“In him first appears the taste for what is bizarre or recherché in landscape; hollow places full of the green shadow of bituminous rocks, ridged reefs of traprock which cut the water into quaint sheets of light; all the solemn effects of moving water; you may follow it springing from its distant source among the rocks on the heath of the Madonna of the Balances, passing as a little fall into the treacherous calm of the Madonna of the Lake, next, as a goodly river, below the cliffs of the Madonna of the Rocks, washing the white walls of its distant villages, stealing out in a network of divided streams in La Gioconda to the seashore of Saint Anne — that delicate place, where the wind passes like the hand of some fine etcher over the surface, and the untorn shells are lying thick upon the sand, and the tops of the rocks, to which the waves never rise, are green with grass grown fine as hair.”
No! Those adjectives cannot have been left there by mistake, and I fancy that each author, as he read his passage over, allowed himself the vanity of thinking it not so bad. Perhaps he had never been taught the necessity of using adjectives “ sparingly if at all.” Perhaps in his own blundering way, ignorant of our worthy professors of rhetoric, he studied the problem of diction in experiment after experiment, and came to the conclusion that all parts of speech become abominable in incompetent hands, yet each has its peculiar excellence and all are essential to balanced prose.
Surely the truth of the matter is not that the adjective is in itself a thing of evil, but that it has come into discredlt through the fascination it exercises over the beginner. He has but one resource whenever he thinks it necessary to color the tedious flatness of his style: he slaps in an adjective; and it is the reaction from his reckless misuse that lies behind the general suspicion of this class of words. It is well to advise the schoolboy to use fewer adjectives (for he generally dumps them on his page by the barrowload); it is well to tell him to use more verbs (for that is where he is sure to be weak). But such advice is too sweeping for even the least experienced of mature writers, and even the schoolboy should be told that adjectives have their virtues, and verbs themselves have drawbacks. The schoolgirl composition, sodden with “ verys,” “ sweets,” and “ nices,” is a terrible thing, but is it any worse than the New Narrative, monotonous for all its sound and fury, which runs from beginning to end at about this level. —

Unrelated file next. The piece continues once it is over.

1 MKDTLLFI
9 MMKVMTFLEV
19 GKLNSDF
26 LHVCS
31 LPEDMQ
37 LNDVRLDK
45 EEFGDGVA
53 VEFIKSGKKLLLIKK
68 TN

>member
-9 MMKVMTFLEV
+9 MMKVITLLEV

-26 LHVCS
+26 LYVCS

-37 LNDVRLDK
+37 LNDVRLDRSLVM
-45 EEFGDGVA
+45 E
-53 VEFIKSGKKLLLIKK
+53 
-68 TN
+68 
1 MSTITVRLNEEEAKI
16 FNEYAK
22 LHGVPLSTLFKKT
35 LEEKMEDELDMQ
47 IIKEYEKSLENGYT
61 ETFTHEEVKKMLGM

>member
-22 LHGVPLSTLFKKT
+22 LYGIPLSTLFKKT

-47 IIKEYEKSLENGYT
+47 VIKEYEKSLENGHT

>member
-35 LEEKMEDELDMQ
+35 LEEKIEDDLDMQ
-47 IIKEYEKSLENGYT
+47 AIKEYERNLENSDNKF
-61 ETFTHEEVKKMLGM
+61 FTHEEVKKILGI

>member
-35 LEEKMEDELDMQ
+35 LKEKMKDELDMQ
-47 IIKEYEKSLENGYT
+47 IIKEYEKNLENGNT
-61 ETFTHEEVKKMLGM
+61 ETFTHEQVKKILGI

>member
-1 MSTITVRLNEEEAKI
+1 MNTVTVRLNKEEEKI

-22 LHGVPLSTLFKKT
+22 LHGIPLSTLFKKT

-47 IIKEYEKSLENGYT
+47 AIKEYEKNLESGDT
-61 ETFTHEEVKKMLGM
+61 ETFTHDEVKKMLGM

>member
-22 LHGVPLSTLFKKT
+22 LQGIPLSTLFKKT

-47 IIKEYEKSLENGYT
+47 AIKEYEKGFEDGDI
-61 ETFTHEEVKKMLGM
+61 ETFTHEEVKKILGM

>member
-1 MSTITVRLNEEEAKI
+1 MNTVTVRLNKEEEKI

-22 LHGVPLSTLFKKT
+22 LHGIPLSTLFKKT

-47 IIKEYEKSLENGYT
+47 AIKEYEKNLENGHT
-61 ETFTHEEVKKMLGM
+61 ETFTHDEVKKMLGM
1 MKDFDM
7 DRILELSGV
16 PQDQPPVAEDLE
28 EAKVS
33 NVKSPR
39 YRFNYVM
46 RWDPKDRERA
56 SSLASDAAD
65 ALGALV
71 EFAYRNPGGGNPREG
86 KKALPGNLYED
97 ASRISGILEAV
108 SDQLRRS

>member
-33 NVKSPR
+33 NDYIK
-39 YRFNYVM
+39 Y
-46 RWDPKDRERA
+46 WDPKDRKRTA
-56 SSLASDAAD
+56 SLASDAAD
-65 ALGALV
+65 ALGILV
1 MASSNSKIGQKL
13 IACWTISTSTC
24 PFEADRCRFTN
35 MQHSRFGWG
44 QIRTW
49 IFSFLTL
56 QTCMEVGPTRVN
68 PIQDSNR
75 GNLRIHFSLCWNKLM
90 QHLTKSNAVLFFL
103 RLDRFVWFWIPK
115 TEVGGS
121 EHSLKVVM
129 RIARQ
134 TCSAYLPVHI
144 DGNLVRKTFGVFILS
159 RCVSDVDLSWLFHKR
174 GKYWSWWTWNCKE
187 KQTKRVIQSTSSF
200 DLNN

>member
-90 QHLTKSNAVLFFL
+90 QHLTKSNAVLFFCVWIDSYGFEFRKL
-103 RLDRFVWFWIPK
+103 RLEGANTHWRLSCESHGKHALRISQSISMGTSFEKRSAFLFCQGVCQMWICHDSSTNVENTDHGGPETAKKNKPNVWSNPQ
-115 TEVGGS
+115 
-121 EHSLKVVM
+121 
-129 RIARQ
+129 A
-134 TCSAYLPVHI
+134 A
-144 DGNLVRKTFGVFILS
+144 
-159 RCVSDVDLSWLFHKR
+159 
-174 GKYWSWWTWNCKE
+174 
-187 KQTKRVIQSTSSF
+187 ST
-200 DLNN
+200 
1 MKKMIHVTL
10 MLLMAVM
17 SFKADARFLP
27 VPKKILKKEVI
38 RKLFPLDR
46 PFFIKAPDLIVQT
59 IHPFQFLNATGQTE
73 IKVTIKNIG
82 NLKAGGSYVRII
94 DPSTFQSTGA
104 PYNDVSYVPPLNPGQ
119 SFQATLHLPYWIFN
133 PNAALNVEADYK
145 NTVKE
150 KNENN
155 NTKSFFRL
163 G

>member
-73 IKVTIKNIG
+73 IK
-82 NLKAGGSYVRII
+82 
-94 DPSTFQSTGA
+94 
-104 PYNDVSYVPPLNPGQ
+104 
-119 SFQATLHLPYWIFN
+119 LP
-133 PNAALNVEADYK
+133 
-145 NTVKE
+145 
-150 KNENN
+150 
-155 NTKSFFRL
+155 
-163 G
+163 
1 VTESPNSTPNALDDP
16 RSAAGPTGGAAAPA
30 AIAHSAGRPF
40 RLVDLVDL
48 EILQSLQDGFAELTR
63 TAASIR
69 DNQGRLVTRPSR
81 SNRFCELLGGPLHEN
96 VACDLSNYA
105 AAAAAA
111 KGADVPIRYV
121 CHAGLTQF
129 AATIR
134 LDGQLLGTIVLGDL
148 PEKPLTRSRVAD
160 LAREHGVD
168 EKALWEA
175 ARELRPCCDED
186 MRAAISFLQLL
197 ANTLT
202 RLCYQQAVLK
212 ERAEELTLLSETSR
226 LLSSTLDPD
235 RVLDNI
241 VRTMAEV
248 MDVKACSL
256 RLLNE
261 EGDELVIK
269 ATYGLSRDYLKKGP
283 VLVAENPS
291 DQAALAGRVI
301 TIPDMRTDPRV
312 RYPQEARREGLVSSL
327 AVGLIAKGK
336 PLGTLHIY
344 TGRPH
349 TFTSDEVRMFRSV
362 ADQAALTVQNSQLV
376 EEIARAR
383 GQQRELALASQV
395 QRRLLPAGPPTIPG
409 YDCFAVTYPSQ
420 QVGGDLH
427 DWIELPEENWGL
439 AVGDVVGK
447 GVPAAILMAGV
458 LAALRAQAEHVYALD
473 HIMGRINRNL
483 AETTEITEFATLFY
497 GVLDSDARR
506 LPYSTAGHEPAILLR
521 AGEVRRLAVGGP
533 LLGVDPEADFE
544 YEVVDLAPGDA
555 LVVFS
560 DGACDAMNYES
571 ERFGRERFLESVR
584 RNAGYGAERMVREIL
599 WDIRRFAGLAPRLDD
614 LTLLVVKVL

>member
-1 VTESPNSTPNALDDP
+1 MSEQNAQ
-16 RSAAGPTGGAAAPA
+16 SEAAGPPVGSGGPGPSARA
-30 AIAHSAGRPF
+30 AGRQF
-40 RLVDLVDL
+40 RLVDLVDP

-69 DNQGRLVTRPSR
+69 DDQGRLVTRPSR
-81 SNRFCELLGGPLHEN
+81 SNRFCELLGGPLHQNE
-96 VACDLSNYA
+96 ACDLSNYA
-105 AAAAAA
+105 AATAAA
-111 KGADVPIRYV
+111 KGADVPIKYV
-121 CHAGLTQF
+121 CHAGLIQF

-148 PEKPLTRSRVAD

“ Beverly raged into the café and flung himself into the seat opposite Mme. Blanc. He glimpsed the menu, then flashed a glance around the room. A waiter rushed forward. ‘ Coffee and rolls! ' he bellowed. The waiter cowered against a side table, shattering the glassware. Beverly guffawed, then, shooting a look at his vis-à-vis, ' Madame,’ he insinuated. She brightened. ' Garçon! ’ She hesitated. ‘ Garçon! — bring me,’ — she took the plunge, — ‘ bring me also coffee and rolls! ’ ”